Jim [00:01:35] We were convinced that it was some sort of insider game and there was no way that we were ever going to win it. Turns out that the 28 judges, all professionals within the building industry, all with decades of experience. And I promise you that all the awards that you care brothers have won, you were never as surprised as we were to win best in show.
James [00:01:59] Well, all I have to say is congratulations. And I am certain that you are most deserving. And we know as an inventor and as someone who has a passion for what he does, who has an idea and who has mortgaged himself to the absolute hill, that anything that you get in return for your ambition, for your energy, for your risk, for your passion is well-deserved. Congratulations.
Jim [00:02:33] Thank you so much. It’s interesting to see if anybody out there has a great idea. And everybody’s going to have at least one great idea in their life to do something with it and move on it and whatever happens. Never give up, ever. We’ve been working at this for a long time. And the interesting part is we were working in a vacuum because when you’re doing something that’s really new, like our combined heat and power system, there’s no way that you can really check and see if it’s going to be accepted. You’re you know, you’re working by yourself. So we knew we would like to have one. But to get the response that we did at the International Builders Show was just absolutely mind boggling.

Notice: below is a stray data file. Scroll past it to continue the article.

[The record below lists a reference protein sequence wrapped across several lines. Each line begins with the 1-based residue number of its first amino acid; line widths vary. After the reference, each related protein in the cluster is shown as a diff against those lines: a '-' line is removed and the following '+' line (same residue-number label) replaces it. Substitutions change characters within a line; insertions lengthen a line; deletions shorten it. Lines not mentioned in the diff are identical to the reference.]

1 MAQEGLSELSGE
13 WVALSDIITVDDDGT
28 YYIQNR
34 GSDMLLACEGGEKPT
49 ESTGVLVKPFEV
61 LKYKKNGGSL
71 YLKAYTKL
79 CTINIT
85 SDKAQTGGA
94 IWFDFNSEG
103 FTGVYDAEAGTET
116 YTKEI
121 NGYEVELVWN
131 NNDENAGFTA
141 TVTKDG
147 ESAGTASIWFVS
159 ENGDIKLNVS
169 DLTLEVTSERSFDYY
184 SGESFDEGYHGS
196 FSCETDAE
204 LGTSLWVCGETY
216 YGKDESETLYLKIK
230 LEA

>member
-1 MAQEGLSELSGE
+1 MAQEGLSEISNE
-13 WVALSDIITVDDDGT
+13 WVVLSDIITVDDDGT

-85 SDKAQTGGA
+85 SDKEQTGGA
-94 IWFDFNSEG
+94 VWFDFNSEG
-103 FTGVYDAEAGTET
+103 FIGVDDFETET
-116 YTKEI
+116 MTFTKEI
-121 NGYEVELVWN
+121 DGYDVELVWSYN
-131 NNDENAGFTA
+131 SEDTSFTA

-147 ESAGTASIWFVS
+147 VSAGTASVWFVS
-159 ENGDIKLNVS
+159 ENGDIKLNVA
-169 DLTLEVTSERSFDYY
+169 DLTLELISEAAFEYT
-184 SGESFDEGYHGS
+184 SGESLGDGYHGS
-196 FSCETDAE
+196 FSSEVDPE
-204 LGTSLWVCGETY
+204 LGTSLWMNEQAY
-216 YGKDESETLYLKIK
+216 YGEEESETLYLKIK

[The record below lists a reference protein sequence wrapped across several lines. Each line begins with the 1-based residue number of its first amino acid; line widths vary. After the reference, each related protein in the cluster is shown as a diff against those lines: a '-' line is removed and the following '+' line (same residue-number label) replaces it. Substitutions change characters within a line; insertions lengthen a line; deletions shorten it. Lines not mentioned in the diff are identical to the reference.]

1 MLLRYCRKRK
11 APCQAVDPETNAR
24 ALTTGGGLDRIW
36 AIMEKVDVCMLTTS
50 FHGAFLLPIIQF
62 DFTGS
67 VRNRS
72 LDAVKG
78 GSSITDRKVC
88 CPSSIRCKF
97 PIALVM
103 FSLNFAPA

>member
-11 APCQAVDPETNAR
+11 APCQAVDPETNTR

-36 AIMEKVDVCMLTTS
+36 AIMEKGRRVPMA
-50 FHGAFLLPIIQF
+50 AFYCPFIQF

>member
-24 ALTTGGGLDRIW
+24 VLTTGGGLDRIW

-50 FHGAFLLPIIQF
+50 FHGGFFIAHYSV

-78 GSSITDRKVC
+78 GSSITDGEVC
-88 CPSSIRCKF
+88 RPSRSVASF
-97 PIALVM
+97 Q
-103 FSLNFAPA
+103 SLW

James [00:03:12] All right. So let’s back up for a moment, Jim. We’ve talked about all these wonderful awards. Let’s share with our pro audience what Arne Genuity Power Systems is and in specific, that’s in general and in specific your micro combined heat and power product.
Jim [00:03:31] Right. To put it in context. I think the best way to describe it is it’s a water heater like a conventional gas water heater that happens to make all the electricity for your home. That’s the simplest way to understand it. Wow. And it does that. That’s what the judges said. That’s the word. Wow.